Sunday, November 22, 2015

Learning to Tell the Difference

I’m appalled at what happened in Paris and Mali—and continues to happen in Syria.

My mother once described her reaction on December 7, 1941. She was sitting in a Redskins football game and said she and friends wondered why so many members of the military were getting paged. Later, she felt sad, but also guilty that she was enjoying herself when so many people were dying. My father and uncles were part of the Greatest Generation who fought in that war. We didn’t suffer through bombings and watch siblings get blown to bits as Europeans did, but we helped win that war against hate.

However, our reluctance to accept refugees meant far more people died in Hitler’s camps than might have otherwise. Look at history books. You’ll see references in diplomatic cables to the U.S. having its own “Jewish problem” and not wanting more. I admit, my initial exposure to the horrific rejections (that led directly to death camps in some cases) was largely through Leon Uris novels. And supplemented by Erik Larsen’s “In the Garden of the Beasts,” though it’s mostly about how we coddled Hitler before 1941 because we wanted war reparations from World War I. We KNEW what Hitler was doing in his camps.

I looked today for articles that cited the U.S. policies during WWII and found a new one in the “Times of Israel.” It notes how similar our reactions today are to those in the 1930s and 1940s.

“No historical parallel is perfect, obviously,” says Allan Lichtman, co-author of “FDR and the Jews” and a professor of history at American University. But U.S. limits on refugees during World War II, influenced by anti-Semitism, were fed by fears the Nazis “would plant agents, spies and saboteurs among the Jewish refugees and that they would pressure the Jews, particularly those whose families were still in Germany, to act as agents on behalf of the Third Reich,” Lichtman said.

So what about refugees today? It takes fully TWO YEARS to be vetted before you can become a refugee to the United States. Refugees stay in overseas camps or other dire circumstances while they go through the process. They meet with the FBI and other security officials.

You want to worry about terrorists (other than people like Oklahoma City bomber Terry McVeigh or the Connecticut man who shot up Sandy Hook Elementary School), worry about tourist visas. Worry about someone who walks across the border without one after overstaying a visa in Canada (where it would be easier to blend in than Mexico). Worry about the loner who’s stockpiling guns in the basement of the home where he lives with his mother because he has no social skills and can’t keep a job. Worry about the conspiracy theorists who say the Sandy Hook shooting never happened, it was made up by gun control advocates.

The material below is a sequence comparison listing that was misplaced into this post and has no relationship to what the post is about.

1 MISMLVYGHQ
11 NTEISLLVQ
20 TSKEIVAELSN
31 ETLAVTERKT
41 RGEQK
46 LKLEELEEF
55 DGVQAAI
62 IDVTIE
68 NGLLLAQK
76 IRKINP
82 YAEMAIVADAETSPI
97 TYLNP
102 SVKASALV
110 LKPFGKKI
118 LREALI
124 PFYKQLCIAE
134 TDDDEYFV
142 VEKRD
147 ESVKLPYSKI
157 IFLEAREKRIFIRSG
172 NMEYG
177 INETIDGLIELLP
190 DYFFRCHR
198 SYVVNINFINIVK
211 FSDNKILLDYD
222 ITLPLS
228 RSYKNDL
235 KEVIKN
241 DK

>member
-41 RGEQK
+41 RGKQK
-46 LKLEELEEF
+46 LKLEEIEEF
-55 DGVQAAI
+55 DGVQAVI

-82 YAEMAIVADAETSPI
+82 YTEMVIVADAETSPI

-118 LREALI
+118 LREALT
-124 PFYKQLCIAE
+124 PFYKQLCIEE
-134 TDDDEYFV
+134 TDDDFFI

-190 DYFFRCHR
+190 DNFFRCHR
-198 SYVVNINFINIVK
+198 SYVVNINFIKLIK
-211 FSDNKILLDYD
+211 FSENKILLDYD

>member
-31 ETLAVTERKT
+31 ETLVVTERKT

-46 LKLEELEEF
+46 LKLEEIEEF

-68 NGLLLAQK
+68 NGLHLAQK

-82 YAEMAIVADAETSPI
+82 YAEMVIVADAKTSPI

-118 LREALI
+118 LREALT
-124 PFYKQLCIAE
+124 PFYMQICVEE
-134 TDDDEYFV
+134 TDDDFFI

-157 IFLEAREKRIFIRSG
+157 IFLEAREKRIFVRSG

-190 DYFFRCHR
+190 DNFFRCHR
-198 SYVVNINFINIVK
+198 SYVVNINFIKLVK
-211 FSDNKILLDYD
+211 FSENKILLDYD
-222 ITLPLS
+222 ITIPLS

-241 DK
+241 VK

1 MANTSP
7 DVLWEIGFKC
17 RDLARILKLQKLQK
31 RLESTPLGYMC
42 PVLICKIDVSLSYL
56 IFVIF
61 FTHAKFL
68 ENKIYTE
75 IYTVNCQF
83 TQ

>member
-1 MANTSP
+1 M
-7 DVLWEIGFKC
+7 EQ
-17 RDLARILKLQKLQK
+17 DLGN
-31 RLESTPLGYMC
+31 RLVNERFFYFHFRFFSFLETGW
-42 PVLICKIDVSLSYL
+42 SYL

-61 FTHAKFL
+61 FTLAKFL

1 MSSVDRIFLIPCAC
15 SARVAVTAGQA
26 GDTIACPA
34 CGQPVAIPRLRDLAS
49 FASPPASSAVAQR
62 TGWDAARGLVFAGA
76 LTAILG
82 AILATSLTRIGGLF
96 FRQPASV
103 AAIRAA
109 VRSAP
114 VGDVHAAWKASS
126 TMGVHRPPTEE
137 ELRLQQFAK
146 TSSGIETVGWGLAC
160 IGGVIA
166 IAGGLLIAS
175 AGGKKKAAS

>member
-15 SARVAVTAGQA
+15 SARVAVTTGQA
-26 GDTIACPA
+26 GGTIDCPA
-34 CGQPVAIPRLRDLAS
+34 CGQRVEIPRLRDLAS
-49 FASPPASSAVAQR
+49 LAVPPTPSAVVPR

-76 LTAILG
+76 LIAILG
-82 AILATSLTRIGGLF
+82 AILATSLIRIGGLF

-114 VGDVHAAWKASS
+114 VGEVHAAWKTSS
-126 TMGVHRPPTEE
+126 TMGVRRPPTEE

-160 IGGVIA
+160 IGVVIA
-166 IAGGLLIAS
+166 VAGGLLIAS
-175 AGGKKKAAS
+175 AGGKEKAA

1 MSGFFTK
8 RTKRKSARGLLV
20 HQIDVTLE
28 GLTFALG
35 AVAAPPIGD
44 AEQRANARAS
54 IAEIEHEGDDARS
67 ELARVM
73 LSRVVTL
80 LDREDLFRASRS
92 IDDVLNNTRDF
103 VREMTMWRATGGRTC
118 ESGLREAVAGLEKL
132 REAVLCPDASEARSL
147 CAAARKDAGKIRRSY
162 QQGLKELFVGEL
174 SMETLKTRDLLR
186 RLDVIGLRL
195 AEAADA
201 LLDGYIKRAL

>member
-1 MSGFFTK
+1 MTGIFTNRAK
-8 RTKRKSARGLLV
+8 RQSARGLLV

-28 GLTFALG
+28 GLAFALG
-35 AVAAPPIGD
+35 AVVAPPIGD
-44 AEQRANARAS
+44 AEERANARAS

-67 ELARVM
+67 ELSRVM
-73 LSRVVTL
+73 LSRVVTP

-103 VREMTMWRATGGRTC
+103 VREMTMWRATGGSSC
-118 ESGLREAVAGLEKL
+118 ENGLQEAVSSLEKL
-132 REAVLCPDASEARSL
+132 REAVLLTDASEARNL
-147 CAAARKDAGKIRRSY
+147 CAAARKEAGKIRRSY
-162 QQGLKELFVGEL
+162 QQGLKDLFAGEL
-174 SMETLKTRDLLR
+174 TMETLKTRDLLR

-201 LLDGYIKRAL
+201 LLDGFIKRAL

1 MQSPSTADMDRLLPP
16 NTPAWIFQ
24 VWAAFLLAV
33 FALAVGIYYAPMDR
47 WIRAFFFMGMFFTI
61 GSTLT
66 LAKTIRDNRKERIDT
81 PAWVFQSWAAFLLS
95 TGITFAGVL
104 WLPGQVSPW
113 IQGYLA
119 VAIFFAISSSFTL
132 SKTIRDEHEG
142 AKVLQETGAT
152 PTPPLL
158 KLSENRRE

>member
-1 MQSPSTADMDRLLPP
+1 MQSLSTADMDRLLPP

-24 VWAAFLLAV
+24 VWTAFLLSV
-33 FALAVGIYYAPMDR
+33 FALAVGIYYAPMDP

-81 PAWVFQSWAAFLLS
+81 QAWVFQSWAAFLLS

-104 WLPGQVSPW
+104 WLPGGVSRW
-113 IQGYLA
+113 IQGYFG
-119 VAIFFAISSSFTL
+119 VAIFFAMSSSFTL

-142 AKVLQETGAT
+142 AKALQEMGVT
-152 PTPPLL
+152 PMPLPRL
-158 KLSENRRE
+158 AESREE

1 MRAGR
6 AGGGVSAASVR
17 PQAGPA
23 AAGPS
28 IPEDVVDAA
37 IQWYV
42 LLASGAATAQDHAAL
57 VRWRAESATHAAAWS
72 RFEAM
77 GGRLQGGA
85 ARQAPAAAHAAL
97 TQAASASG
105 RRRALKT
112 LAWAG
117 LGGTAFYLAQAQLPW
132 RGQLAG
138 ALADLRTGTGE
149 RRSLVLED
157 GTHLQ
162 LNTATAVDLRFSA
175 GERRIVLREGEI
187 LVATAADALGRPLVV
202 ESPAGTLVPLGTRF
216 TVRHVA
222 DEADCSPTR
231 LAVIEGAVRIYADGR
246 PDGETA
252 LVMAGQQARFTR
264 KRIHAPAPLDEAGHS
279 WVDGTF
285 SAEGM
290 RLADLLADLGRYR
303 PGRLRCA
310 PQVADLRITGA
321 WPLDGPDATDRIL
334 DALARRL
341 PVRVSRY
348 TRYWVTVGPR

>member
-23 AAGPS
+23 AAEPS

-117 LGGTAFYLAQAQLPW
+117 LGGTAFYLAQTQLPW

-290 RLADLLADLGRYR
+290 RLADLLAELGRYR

Should we be concerned about terrorists who say they act on behalf of Allah? Of course. They aren’t a large portion of the Muslim population and are despised by most Muslims. I know many people of that faith, have for decades. To say that all Muslims are terrorists is like saying that because some German Christians fought for Hitler it means all German Christians at that time were evil. (Hitler was not a Christian, but many who fought for him were. And the Catholic Church? Read about how often the church in Rome refused to help many Jews.)

What started this post was reading that Cedar Rapids, Iowa--home to Syrians for many decades, some of them refugees—may be less welcoming in the future. There are three mosques in Cedar Rapids. Christians helped the Muslims rebuild one after the 2008 floods. Muslims are part of the fabric of that city.

How can this hate be happening in our country? Why do good people stay silent while others profess that an entire religion is bad because of some horrible fanatics who act in its name? I’ve been to several countries with Muslim populations, most notably Morocco. It’s the only place (among about 30 countries I’ve been to) where someone invited me (a stranger) to their home for tea.